Penang young inventors bring home six awards, gold medal

The recipients of six international awards and a gold medal at the 3rd Hong Kong International Student Innovative Invention Contest are (from left) Usha, Caelyn, Vaishanavi and Shalini. — Malay Mail pic
The recipients of six international awards and a gold medal at the 3rd Hong Kong International Student Innovative Invention Contest are (from left) Usha, Caelyn, Vaishanavi and Shalini. — Malay Mail pic

PETALING JAYA, Nov 30 — Four young inventors from George Town have made Malaysia proud after they bagged six international awards and a gold medal for their winning “noise reducer” at an invention contest in Hong Kong on Saturday.

The inventors — Usha Chandrika Vijendran, Caelyn Evelyn Thomas, Vaishanavi Chandrasegaran and Shalini Privyanka Kannan — all Year 6 students from SJKT Ramakrishna turned stars at the 3rd Hong Kong International Student Innovation Invention Contest 2015-2016. The girls, all aged 12, were accompanied by their science teacher who was also their project manager, Syamala Durairaj, 26. 

The team came up with the invention following noise pollution woes in developing nations. It is aimed at reducing noise levels, especially those created by household appliances.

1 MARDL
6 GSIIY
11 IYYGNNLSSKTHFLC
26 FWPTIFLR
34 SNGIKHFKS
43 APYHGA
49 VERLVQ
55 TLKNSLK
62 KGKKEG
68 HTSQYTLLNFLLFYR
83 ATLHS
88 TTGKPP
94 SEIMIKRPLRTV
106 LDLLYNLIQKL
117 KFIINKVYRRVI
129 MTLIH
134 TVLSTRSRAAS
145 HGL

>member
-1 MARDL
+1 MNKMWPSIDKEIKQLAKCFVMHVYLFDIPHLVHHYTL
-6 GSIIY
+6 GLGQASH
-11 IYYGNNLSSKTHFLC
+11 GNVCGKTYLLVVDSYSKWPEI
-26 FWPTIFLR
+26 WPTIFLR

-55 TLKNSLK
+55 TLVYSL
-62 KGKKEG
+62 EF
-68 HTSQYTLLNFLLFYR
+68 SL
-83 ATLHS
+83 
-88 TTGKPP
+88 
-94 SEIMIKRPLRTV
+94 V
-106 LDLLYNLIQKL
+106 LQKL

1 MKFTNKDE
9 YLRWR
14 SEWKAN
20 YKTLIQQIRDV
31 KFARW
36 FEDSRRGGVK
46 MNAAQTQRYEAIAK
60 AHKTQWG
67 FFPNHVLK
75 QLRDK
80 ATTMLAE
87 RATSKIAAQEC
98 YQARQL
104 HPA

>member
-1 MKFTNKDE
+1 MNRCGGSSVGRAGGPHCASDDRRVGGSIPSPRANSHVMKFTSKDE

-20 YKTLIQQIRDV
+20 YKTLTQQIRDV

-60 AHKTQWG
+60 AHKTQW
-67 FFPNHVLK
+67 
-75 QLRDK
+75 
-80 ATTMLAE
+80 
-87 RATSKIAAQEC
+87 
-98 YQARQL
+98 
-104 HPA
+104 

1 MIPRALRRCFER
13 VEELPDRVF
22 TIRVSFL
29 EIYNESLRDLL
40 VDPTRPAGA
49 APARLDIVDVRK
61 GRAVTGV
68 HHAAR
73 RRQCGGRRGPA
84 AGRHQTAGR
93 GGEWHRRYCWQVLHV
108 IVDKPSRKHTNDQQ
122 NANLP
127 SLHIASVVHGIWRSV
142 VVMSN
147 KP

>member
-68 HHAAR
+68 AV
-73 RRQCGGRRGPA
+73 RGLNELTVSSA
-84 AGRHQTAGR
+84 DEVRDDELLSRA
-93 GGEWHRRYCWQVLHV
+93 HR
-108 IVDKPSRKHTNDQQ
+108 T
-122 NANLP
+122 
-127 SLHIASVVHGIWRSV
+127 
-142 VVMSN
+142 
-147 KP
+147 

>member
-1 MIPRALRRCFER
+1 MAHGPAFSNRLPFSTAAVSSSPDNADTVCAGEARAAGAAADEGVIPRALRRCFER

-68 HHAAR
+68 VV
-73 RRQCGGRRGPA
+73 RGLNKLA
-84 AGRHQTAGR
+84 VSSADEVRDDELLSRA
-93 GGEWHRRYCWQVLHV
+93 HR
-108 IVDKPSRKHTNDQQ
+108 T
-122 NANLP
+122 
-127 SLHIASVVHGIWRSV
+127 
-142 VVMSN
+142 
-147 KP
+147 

SJKT Ramakrishna was the only school to have won six international awards and a gold medal from the organiser during the competition. 

They received the Hong Kong Special Award, Honour of Invention by World Invention Intellectual Property Associations, Special Awards by Indonesian Invention and Innovation Promotion Association, Indonesian Education and Learning Foundation and Malaysian Invention and Design Society and Leading Innovation Award by the Macao Innovation and Invention Association. The girls were also presented the Gold Medal by the organiser Yan Chai Hospital Lim Por Yen Secondary School.

The team returned from Hong Kong late last night.

P. Subashini, who was the assisting teacher for the project, said she was happy with the school’s achievement.

“More importantly, the girls received well-deserved recognition for their hard work,” she said.

“I could not have been prouder,” she said of the girls who she described as smart, well-spoken and capable.

Subashini said the team worked for about four months to complete the project last year. Another teacher, R. Rajendran, 56, also assisted in the project.

She also thanked the school’s headmistress K. Punaveswary for her support.

“She would visit us and support us. In fact, she came up with the idea.”

Punaveswary said she was happy and proud that students from her school won the award. 

The team had last year won competitions in the Science Fair for Young Children by the Association of Science, Technology and Innovation at the state and national levels.

This is the second feat achieved by the school. In March, S. Durgashini, P. Kumurthashri and G. Sugheson defeated 300 participants worldwide to win the 35th Beijing Youth Science Creation Competition 2015. Their winning invention was an eco-friendly thermo container.

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